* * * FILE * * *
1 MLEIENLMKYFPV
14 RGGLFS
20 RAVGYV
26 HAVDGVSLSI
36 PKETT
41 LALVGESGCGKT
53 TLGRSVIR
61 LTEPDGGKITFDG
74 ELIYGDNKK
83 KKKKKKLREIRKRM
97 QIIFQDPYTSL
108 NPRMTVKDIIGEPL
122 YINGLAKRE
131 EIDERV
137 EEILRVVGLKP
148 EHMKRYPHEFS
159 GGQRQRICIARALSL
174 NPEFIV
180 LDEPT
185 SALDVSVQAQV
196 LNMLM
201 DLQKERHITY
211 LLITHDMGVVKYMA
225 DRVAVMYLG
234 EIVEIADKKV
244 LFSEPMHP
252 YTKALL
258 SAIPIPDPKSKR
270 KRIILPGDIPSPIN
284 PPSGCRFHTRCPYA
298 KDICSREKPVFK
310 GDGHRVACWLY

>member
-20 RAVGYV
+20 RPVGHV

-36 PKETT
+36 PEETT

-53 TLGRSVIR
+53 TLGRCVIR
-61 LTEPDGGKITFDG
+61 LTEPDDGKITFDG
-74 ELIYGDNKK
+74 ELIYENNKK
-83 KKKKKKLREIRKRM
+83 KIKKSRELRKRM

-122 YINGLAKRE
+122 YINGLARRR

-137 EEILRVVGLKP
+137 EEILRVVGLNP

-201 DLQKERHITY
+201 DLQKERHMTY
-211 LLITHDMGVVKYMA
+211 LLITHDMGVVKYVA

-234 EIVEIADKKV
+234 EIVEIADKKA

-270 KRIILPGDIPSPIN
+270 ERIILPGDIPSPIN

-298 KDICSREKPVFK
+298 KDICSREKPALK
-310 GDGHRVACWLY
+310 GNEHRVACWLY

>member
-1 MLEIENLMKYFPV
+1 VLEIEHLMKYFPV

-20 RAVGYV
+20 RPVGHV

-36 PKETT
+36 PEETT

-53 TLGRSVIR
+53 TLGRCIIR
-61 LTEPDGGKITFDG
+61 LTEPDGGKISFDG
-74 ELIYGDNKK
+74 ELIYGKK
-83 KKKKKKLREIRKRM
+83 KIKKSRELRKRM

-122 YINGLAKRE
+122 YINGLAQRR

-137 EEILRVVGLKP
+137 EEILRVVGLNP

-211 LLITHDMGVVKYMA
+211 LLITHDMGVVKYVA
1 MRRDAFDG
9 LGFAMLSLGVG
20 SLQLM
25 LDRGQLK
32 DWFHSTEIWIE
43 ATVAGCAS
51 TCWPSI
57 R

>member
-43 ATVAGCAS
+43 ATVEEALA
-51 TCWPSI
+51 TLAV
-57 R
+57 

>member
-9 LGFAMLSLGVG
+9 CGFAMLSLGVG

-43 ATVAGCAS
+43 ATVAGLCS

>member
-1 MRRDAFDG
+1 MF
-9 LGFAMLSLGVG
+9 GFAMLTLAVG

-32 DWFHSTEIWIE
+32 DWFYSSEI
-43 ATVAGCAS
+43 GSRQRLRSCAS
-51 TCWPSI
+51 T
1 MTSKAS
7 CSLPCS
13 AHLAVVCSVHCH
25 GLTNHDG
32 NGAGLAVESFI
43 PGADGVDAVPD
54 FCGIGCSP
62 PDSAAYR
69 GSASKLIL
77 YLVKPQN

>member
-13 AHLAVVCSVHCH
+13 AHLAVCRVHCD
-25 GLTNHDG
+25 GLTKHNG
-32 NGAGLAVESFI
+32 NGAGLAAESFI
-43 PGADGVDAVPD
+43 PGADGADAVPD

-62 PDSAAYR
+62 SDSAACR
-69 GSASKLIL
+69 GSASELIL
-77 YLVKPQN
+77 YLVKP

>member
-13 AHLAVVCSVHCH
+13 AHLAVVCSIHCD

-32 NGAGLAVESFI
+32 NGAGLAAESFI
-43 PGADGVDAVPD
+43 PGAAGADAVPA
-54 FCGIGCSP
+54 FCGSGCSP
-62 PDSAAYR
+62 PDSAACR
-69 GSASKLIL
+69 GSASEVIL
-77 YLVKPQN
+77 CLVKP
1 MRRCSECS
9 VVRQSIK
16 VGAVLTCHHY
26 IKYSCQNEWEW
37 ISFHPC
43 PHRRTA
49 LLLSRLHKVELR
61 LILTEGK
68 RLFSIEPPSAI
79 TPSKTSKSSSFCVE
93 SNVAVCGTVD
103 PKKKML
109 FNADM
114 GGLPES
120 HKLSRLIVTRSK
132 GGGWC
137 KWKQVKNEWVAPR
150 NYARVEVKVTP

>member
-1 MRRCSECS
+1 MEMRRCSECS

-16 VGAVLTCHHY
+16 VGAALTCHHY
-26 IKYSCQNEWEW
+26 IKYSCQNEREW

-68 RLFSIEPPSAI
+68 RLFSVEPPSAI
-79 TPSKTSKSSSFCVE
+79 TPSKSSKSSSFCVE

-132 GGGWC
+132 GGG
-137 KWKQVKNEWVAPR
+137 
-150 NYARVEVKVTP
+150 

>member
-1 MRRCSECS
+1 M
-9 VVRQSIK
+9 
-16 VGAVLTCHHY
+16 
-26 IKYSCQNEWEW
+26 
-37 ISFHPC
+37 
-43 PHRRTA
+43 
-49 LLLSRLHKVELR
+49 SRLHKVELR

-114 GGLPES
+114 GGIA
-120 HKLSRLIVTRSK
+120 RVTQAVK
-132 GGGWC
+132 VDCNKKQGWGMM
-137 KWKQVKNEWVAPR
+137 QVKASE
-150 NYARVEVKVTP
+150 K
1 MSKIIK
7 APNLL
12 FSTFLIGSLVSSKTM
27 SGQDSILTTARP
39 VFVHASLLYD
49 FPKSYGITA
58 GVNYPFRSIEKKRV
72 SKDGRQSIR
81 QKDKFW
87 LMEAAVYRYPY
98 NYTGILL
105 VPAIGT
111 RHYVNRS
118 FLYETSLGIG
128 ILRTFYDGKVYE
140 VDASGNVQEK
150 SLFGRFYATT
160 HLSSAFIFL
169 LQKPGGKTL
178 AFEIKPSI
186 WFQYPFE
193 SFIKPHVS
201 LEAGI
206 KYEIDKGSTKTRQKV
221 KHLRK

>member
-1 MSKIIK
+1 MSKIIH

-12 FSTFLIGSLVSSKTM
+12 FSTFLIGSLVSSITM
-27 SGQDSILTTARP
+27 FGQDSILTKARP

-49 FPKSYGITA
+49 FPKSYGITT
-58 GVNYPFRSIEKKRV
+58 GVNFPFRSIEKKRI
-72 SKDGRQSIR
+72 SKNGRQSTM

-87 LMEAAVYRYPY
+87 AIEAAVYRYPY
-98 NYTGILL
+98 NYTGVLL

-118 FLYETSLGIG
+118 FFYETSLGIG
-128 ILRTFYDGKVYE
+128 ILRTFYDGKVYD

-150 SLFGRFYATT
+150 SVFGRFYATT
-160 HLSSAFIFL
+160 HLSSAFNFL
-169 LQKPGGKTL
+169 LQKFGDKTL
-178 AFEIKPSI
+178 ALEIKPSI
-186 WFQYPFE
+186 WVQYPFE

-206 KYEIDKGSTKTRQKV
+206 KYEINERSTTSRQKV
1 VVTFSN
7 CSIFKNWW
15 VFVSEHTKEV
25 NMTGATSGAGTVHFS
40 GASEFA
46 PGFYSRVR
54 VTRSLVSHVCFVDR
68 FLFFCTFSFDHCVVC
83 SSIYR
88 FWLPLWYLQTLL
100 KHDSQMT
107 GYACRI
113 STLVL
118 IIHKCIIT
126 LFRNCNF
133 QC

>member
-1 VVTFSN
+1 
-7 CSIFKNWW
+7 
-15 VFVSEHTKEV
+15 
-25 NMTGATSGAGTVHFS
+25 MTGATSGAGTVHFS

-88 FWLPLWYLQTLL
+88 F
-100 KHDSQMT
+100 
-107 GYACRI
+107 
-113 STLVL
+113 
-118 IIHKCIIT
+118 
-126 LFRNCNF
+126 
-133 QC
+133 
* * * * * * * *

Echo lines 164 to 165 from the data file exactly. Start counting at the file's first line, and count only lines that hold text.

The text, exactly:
93 SNVAVCGTVD
103 PKKKML